Alphabet’s Loon claims stratospheric flight record of 312 days
Alphabet’s high-flying Loon subsidiary is laying claim to a new flight duration record for its internet-beaming stratospheric balloons. The company said it has beaten its own record of 223 days, which it announced in July 2020, by nearly three months.
The announcement comes as myriad public and private entities seek new ways to expand internet coverage to the farthest reaches of the Earth. Constellations of micro-satellites from companies like Amazon and Elon Musk’s SpaceX are competing to bring connectivity to hard-to-reach places. Last week, Microsoft launched Azure Space to make its cloud unit “the platform and ecosystem of choice” in this burgeoning space race, much like a new business Amazon launched just a few months before. Bill Gates also recently led an $85.2 million investment in satellite antenna company Kymeta, which helps equip any vehicle or vessel with internet access.
While there has been a lot of activity in the low earth orbit (LOE) satellite realm of late, Loon balloons fly at a much lower altitude and can thus provide an LTE service directly to consumer devices. This bypasses any need for the costly terminals satellites much higher up rely on. And because Loon’s vehicles are located closer to Earth, the data transfer latency for internet-connected devices on the ground is reduced.
Google parent company Alphabet spun Loon out as an independent entity back in 2018, after developing it for five years as a “moonshot” project. Loon balloons travel in the stratosphere at an average of 20km above the Earth, where the varying conditions affect the direction and speed of the balloons. To counter this, Loon uses algorithms and predictive models to move the balloons up and down until they find a favorable wind current and helps them continue moving in their intended direction while avoiding restricted zones. This enables Loon to provide mobile network operators with expanded LTE coverage, serving remote areas and disaster zones where ground infrastructure has been damaged.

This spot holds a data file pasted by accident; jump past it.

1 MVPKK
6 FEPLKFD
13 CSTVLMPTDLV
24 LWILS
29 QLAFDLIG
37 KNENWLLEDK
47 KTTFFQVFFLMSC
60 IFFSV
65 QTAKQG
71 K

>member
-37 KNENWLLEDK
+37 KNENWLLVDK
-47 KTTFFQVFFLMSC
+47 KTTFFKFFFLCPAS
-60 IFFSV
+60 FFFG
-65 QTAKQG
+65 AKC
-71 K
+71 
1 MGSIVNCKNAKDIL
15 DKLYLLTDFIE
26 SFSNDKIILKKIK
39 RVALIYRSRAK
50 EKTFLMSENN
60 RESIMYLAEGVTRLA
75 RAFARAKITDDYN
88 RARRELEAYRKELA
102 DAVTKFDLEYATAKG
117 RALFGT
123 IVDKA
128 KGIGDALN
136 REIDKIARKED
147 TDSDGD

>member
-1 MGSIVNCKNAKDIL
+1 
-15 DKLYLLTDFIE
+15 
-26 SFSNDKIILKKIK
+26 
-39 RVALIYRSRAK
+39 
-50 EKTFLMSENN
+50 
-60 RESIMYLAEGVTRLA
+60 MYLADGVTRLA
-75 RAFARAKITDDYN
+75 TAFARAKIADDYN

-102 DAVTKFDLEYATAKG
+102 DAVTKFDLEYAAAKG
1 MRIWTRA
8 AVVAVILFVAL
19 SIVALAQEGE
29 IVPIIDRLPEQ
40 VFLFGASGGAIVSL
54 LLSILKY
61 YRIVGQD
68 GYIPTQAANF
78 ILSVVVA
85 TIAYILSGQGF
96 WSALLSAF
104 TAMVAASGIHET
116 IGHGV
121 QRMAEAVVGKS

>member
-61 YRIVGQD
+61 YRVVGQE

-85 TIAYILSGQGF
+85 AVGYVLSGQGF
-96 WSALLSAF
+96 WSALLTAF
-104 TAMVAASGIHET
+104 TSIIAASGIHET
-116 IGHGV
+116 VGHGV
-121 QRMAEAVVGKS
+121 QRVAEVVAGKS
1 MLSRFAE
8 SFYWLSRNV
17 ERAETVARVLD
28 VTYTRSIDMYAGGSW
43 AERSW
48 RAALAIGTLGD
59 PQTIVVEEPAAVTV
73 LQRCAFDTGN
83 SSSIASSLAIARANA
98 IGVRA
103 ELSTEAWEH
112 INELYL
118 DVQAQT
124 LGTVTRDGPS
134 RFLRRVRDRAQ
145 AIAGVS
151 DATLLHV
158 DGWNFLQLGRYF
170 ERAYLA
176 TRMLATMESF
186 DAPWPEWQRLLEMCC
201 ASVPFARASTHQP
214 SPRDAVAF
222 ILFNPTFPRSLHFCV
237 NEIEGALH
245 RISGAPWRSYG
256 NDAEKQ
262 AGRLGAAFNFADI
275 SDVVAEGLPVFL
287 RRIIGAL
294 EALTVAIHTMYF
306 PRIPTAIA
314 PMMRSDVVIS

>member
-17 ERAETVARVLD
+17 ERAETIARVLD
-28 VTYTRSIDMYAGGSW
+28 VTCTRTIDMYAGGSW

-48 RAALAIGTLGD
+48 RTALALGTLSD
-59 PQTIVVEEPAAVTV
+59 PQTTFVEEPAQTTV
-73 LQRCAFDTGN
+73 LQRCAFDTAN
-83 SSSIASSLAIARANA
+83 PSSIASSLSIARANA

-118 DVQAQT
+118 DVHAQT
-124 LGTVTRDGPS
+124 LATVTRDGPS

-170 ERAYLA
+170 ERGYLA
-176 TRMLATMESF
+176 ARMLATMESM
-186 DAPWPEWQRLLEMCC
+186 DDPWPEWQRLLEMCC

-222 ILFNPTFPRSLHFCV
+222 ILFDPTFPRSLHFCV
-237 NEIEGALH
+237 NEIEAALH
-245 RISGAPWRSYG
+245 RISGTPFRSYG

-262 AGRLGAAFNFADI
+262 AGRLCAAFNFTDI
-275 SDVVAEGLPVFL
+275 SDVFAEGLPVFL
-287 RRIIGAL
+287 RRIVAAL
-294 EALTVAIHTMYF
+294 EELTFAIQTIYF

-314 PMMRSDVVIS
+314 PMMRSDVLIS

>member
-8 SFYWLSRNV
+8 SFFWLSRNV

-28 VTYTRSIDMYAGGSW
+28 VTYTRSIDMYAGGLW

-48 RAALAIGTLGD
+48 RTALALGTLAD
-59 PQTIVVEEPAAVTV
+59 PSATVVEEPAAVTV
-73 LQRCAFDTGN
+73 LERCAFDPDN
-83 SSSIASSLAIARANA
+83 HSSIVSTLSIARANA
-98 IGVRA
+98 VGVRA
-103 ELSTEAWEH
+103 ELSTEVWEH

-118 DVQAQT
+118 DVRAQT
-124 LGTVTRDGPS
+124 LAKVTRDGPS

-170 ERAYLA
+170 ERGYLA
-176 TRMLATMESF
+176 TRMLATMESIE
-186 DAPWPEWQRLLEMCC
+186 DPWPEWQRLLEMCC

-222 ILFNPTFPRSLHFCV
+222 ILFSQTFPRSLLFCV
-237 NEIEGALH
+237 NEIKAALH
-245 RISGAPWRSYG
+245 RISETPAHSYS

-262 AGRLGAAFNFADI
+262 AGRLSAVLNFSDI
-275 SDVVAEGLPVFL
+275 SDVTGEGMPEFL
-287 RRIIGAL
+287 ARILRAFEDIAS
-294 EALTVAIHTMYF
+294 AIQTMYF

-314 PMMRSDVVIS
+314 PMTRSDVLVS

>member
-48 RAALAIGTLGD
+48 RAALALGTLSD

As the balloons are wind-powered, they can stay in the sky for long periods of time. The onboard electronics, including two radio transceivers, are powered by solar panels and a rechargeable battery.
Above: An Alphabet Project Loon balloon.
Loon said it currently has a fleet of around 100 active balloons. One of its balloons launched from Puerto Rico in May 2019 and traveled to Peru, where it was tested as part of a pilot service for a three-month period. It then traveled about 215,000km around the globe, eventually landing in Baja, Mexico in March — 312 days after it first left the ground.
“This new duration record is exciting not because we flew one balloon for 312 days, but because it is a very visible indicator that our efforts to make all of our flight systems last longer is working,” Loon CTO Sal Candido wrote in a blog post.
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